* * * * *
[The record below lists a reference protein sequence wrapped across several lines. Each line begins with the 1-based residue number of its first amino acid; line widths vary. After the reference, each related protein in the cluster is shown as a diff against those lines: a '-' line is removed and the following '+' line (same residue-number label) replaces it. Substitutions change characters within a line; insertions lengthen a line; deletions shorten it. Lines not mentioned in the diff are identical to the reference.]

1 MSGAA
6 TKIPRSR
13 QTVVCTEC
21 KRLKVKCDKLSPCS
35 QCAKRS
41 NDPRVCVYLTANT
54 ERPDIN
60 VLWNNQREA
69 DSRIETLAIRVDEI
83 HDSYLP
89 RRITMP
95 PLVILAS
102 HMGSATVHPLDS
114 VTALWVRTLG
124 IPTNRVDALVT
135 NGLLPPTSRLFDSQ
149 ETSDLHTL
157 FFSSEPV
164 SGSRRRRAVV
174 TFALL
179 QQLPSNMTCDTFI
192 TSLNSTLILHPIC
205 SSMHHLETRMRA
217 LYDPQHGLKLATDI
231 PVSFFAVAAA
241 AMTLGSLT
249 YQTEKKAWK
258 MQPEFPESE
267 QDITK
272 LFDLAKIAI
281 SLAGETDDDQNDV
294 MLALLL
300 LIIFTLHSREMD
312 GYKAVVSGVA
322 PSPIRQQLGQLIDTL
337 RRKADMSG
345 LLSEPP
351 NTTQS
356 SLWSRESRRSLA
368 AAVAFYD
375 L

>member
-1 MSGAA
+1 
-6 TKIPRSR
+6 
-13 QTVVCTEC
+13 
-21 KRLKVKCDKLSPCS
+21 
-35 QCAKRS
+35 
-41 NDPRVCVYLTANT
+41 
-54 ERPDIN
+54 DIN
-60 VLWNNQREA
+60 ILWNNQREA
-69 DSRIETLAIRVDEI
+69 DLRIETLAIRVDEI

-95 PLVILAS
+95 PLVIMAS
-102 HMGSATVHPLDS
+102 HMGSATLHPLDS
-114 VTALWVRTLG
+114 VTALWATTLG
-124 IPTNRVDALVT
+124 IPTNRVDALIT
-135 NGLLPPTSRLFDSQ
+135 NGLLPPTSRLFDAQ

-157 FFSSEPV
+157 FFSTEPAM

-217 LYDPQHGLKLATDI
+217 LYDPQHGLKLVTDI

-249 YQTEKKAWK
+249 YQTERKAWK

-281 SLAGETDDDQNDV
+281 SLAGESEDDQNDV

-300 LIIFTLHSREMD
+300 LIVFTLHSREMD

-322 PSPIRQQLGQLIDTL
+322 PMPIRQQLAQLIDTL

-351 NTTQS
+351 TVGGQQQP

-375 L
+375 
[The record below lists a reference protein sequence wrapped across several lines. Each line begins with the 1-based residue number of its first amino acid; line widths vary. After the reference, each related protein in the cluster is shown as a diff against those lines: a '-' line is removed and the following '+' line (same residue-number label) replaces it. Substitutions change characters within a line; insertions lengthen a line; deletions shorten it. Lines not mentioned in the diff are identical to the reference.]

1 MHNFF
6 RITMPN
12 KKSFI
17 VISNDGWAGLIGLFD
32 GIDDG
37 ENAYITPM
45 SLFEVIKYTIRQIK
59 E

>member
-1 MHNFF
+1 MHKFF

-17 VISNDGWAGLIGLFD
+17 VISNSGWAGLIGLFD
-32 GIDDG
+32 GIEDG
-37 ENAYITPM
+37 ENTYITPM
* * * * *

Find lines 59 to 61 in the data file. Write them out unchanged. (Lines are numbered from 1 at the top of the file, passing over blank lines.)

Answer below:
+60 ILWNNQREA
-69 DSRIETLAIRVDEI
+69 DLRIETLAIRVDEI